Sodium citrate works as well as heparin as a catheter lock solution in hemodialysis patients with central venous catheters, but it is associated with significantly fewer catheter-related infections (CRIs), a new study found.

Calantha K. Yon, PharmD, and Chai L. Low, PharmD, both clinical nephrology pharmacists in the Veterans Affairs San Diego Healthcare System, compared lock solutions of sodium citrate 4% and heparin 5000 units/mL. They collected data from 360 patient-months among 60 HD patients who used the heparin lock and 451 patient-months among 58 HD patients who used the sodium citrate lock. Thirty-three patients were common to both study groups.

The researchers identified 20 CRIs that occurred during heparin solution use and 11 during sodium citrate solution use, a significant difference in infection rates, Drs. Yon and Low reported in the American Journal of Health-System Pharmacy (2013;70:131-136). The number of CRIs per 1,000 catheter-days was 1.9 with the heparin solution compared with 0.81, a significant difference between the treatments.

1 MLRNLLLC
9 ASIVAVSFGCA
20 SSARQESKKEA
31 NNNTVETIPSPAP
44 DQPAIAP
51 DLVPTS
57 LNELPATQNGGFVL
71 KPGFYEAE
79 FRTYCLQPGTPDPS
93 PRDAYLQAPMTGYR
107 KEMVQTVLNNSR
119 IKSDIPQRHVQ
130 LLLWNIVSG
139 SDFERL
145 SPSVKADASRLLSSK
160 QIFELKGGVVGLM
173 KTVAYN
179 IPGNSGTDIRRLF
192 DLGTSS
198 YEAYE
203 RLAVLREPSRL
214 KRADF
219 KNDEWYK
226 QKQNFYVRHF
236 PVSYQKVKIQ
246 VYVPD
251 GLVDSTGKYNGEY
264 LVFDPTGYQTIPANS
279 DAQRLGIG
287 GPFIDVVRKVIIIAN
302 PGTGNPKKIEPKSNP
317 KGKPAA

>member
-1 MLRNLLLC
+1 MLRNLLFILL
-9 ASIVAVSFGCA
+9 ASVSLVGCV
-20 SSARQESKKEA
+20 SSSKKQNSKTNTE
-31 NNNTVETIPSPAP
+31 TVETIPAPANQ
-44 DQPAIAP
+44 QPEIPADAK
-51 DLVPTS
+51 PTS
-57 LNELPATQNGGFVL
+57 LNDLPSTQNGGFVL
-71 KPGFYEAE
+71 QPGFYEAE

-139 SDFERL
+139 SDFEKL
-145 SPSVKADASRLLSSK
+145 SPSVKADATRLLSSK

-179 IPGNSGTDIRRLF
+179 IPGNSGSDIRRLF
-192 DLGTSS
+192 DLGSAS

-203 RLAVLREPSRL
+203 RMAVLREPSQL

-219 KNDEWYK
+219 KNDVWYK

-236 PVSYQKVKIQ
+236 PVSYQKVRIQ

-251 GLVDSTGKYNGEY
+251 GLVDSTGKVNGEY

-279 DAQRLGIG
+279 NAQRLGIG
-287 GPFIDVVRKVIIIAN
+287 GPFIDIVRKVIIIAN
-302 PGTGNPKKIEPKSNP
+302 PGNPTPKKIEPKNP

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In addition, significantly more catheters were exchanged or removed when the heparin solution rather than the sodium citrate solution was used (34 vs. 18).

Although more CRI-related hospitalizations occurred during heparin use than sodium citrate use, the difference was not significant.

The investigators noted that heparin is the standard lock solution in catheters, but no standard optimal dosage of heparin exists. Consequently, systemic anticoagulant effects may result from the use of heparin locks, they observed. “Studies have found an increase in activated partial thromboplastin time and bleeding risk with inadvertent systemic exposure to heparin from heparin lock solutions,” they wrote. “This is particularly concerning, since patients with renal insufficiency have an increased risk of bleeding due to platelet dysfunction secondary to uremia.” Sodium citrate 4% has been proposed as an alternative to heparin. It acts as a local anticoagulant, but it also has antimicrobial properties. For example, a previous study demonstrated that, in vitro, sodium citrate concentrations above 0.5% inhibit biofilm formation and growth of Staphylococcus aureus and Staphylococcus epidermidis.

Drs. Yon and Low noted that the cost associated with one CRI episode, which includes catheter exchange or removal, hospitalization, and antibiotic treatment, “would most certainly offset the auxiliary costs associated with using sodium citrate 4% for a year. “A reduction in the incidence fo CRI is a significant clinical and economical outcome,” they concluded.